Signed self contained token is a nice way to avoid using databases/storage. It allows decoupling, better system scaling and allows you to write different parts of your system in different programming languages.

It’s nothing new, people have been doing this for ages.

Related article: My Favorite Database is the Network

18 thoughts on “Stateless Authentication with api rest

  1. Hi Joe

    We have used it in service for few years, and we are continuing using it there. In other projects we are starting using it and we are very happy, because we can absolutely forget about session storage when we need scale horizontally.

    The big challenge, is how clear one concrete session. That is not possible as is, because session does not exists, no state on the server exists that can be deleted for concrete user… But is not a big problem, it has few solutions. If your secret key is compromised, you can replace it with new secret and it automatically closes the “session” for all users.
    An other solution is having some of random salt stored in user table and transmitted as part of of token data together with user_id and check this on authentication process. In case of you want close a session of some user, you only should generate a new random salt to the concrete user (the salt really can be very small 8 or 16 bytes of random data should be enough).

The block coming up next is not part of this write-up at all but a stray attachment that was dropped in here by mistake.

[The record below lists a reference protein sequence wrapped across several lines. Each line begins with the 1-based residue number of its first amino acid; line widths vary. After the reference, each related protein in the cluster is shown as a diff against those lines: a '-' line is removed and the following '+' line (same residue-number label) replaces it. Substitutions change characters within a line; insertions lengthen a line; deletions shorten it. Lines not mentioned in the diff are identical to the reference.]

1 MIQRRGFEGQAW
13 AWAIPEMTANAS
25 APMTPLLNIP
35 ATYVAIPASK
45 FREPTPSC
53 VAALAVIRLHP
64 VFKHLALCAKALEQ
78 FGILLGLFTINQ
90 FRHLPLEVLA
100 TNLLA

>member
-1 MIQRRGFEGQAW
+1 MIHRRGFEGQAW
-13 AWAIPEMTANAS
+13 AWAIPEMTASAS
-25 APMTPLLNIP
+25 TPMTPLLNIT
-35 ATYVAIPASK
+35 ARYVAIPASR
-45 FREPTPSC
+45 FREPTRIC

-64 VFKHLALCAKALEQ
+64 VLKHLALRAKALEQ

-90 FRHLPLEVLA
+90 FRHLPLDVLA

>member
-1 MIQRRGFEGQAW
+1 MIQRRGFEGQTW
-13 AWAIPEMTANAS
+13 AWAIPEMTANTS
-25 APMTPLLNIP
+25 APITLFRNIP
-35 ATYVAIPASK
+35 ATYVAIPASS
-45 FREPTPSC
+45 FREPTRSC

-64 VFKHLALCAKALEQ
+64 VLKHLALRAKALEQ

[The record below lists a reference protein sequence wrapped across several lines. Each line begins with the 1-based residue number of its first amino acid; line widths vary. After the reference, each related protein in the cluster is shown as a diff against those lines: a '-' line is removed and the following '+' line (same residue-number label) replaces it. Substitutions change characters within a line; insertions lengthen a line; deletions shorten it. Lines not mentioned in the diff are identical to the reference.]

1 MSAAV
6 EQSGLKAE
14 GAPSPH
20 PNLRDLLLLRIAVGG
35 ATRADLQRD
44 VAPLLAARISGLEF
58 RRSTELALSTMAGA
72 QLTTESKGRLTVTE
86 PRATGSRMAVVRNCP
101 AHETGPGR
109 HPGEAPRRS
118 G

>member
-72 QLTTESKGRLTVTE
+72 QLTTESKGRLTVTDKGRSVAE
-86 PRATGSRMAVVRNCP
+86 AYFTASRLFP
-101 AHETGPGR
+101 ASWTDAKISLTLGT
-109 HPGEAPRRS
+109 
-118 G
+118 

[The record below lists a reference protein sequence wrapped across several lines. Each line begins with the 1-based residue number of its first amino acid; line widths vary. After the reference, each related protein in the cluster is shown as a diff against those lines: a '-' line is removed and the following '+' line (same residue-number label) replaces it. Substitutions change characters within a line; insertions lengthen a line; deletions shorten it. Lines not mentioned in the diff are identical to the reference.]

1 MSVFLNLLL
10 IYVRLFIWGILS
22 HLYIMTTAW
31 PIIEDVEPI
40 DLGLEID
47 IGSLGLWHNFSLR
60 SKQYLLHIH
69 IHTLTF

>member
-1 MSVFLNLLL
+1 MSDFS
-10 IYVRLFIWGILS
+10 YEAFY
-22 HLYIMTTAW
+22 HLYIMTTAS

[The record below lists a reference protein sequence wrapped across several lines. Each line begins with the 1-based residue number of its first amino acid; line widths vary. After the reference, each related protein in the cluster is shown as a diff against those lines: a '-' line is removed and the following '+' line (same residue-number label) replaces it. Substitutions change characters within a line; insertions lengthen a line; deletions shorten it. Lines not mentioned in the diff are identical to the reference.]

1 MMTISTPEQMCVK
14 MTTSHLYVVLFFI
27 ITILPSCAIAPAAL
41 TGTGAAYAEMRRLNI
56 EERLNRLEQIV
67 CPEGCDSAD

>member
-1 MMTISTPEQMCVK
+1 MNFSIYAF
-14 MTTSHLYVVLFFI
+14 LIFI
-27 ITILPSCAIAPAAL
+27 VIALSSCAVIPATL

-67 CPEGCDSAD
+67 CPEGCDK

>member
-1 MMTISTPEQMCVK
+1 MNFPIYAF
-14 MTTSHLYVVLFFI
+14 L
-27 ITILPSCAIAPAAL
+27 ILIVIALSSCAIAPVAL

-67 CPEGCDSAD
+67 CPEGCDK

2. In terms of CPU costs / blocking time is this solution better than querying a token in a mongo DB database?

  3. Yes, this solution is much better because the cryptography primitives used for generating/verify tokens is much faster that IO latency.

    But is not the only benefit. It also saves you from have to store and maintain tokens in your storage that may occupy much space in your database. And much more if you are using something like mongodb that is very space inefficient.